So Where Are the Black Boxes?

Conflicting reports swirl about them
By Arden Dier,  Newser Staff
Posted Jul 18, 2014 12:00 PM CDT
So Where Are the Black Boxes?
Aleksandr Borodai, Prime Minister of the self proclaimed 'Donetsk People's Republic', speaks at a news conference in Donetsk, eastern Ukraine, Friday, July 18, 2014.   (AP Photo/Evgeniy Maloletka)

Malaysia Airlines Flight 17's black boxes are key to the crash investigation—so where are they? Good luck with that. The New York Times reports that the voice and data recorders have been taken from the crash site, but after that it gets confusing. There's all kinds of conflicting claims about whether they're in the hands of the Ukraine government or of pro-Russian rebels who control the territory, or even whether they've been found at all. A sampling of the confusion:

  • The governor of Ukraine's Donetsk region said, "Two black boxes were found by our emergency services," per the Independent, though he added, "I have no information on where these boxes are at the moment."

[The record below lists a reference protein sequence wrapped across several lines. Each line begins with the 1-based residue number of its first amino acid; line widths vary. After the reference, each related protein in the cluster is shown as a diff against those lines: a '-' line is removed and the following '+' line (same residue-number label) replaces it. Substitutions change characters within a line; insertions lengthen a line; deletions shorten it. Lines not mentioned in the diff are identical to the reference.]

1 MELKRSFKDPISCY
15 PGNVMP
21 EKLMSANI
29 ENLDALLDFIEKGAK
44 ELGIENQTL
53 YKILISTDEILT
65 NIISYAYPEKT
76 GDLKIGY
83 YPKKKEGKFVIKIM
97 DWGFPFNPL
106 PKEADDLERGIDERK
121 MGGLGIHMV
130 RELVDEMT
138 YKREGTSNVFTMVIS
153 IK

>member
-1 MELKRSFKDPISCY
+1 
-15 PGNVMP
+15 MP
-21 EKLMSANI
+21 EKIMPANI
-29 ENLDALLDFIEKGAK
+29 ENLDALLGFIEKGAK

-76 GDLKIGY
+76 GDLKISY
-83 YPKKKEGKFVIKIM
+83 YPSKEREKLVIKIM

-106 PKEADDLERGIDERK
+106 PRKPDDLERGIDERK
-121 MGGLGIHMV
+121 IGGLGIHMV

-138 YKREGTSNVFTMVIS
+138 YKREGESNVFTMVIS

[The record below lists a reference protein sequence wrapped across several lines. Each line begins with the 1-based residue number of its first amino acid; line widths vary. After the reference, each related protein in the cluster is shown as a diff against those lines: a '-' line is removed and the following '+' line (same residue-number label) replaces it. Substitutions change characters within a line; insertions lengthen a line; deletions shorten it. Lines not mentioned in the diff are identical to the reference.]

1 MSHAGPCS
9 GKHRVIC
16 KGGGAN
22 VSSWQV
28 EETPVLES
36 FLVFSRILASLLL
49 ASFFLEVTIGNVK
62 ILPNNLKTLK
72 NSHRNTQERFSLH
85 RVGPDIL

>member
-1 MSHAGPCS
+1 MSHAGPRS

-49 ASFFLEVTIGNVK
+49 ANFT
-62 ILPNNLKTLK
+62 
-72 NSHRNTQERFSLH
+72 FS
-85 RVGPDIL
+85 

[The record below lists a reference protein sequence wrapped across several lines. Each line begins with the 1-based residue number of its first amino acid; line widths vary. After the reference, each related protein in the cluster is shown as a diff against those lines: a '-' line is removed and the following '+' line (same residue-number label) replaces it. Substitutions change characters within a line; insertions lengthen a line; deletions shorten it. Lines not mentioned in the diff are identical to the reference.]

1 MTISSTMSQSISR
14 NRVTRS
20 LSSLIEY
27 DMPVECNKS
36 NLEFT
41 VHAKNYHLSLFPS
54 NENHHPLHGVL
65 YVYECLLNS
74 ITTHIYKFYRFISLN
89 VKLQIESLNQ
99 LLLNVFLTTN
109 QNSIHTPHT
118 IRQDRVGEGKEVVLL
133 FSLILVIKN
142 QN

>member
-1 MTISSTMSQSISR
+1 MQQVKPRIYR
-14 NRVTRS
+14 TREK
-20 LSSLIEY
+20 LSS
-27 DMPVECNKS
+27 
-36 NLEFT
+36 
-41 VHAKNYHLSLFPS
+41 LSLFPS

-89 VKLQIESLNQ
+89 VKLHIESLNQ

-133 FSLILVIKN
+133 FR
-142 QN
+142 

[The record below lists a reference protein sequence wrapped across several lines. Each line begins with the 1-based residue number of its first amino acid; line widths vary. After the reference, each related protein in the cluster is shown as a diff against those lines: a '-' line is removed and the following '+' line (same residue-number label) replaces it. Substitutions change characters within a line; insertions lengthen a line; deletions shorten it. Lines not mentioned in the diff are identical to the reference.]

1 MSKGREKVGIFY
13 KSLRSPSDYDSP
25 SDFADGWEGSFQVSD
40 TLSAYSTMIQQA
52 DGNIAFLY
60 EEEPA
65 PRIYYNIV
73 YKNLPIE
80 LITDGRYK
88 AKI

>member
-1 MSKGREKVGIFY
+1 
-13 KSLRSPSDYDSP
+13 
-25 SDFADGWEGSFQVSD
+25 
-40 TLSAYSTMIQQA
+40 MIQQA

• A separatist leader, Alexander Borodai, has a different story. "No black boxes have been found," he told the AP. "We hope that experts will track them down and create a picture of what has happened."

  • The Telegraph says one black box is on the way to Moscow, though Russia's foreign minister said, "We do not plan to take these boxes" because doing so would interfere with an international investigation.
  • ABC notes that it's not even clear how many recording devices were on the Boeing 777 in the first place.
The situation might clear up now that international investigators from the Organization for Security and Cooperation in Europe have arrived and been allowed access to the site, reports the BBC. (More Malaysia Airlines stories.)

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